An ode to parents…

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Becoming a parent is not an easy undertaking. Nothing can prepare anyone for the overwhelming experience of nurturing another life and being a special needs parent is somewhat a level beyond that. I am not saying that the amount of love and care is different, that would be unjust and impolite. But sometimes we, special needs parents, have to go that extra mile, give that additional push and exert more effort in order to help our little angels.

When you become a parent for the first time the responsibility of nourishing a new life is scary. The fear of not being able to provide proper guidance would always be there, haunting you. And for some who received a diagnosis that changes the playing field the task is quite daunting especially when you don’t know what you’re doing or understand what you’re supposed to do. Knowing and understanding that you are your child’s lifeline, his/her only link to the world is terrifying.

The struggle is real. It’s not glamorous, stylish or fashionable. Honestly, most of the time, it’s chaotic. Everything is a battle; scheduling doctor appointments, acquiring various assessments, undergoing therapies and searching for breakthroughs. Even simple tasks such as feeding, bathing and toileting feels like fighting a crusade sometimes. It’s exhausting, physically and emotionally draining. Most of the time it’s challenging to keep a steady pace and difficult to find equilibrium. And there are times when you would waver and second-guess yourself. Am I doing enough? Have I done enough? You’d feel like nothing is working and you’re wasting precious time running around in circles. But amidst the turmoil and confusion I know, for a fact, that none of us would have it any other way. This is life for us, this is truth and we own it. We waver but we never back down. We plant our feet on the ground, take the bull by the horns and say, ‘Bring it!’

In some ways we’re like modern day superheroes. But even superheroes need allies. Take for example the Avengers, the Justice League or the X-Men. Oh sure, each character could survive alone and fight their own battles but united you get a team of extraordinary individuals working towards a common goal and accomplishes more by working together.

It’s easy to listen to someone and sympathize but to empathize or say you understand and to actually relate to the individual’s story is an entirely different matter. A bond formed through shared experience is a special type of camaraderie that is not easy to obtain. Simple conversations have deeper meanings, small talks have greater relevance and often we find the answers we’re looking for just by listening or observing someone who’s going through the same situation.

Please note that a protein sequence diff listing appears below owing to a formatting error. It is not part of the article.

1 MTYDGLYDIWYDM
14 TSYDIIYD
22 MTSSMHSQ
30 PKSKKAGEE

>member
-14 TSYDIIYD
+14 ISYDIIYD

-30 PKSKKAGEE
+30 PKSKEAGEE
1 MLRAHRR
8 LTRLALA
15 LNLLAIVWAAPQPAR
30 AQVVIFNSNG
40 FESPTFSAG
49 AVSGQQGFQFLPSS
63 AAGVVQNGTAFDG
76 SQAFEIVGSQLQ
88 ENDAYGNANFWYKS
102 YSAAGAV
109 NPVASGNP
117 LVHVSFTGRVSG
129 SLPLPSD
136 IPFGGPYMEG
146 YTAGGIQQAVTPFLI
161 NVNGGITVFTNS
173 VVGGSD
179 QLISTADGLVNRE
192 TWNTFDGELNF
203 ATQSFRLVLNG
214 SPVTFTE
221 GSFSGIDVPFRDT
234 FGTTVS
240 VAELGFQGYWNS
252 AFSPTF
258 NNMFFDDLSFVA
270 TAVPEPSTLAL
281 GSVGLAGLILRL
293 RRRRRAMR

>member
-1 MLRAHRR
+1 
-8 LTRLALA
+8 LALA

I am socially awkward. I tense up around strangers and I’m often mistaken for a snob. It takes me some time to get comfortable with people and I’m not good with casual or small talk. But when I converse with other parents or mums like me who understands the struggle, I cannot help but get involved. With them, talking doesn’t seem like a chore and connecting or bonding doesn’t feel as intimidating. I cannot help but be in awe and be inspired by what they’ve achieved and what they’re accomplishing every single day. When I hear about the battles they’ve fought, won and loss, I cannot help but celebrate their triumphs and sympathize with their losses.

But we don’t really lose, do we? We don’t fail because failure is nonexistent in our worlds. Yes, there are moments when we would breakdown. It cannot be helped, we’re human after all, but we’ve learned to condition ourselves. We adapted. We evolved with each test and we became stronger. Tougher. We learned when and how to pick up the pieces. We know how to regroup and when to fight again. This form of persistence, determination and resolve is unique to special needs parents. It’s what makes us invulnerable and impervious to failure because regardless of the situation, even if the odds are severely against us, we just keep on trying. We never stop.

As I’ve stated I’m not good with words. I’m often at a loss, searching for the proper way to express myself, and most times the words get mixed and jumbled in my head and I end up completely losing my point. But what I really want to say is…

I salute you.

You are an inspiration.

You’ve restored my faith.

Please continue to empower others.

I believe in you…

kit”,)

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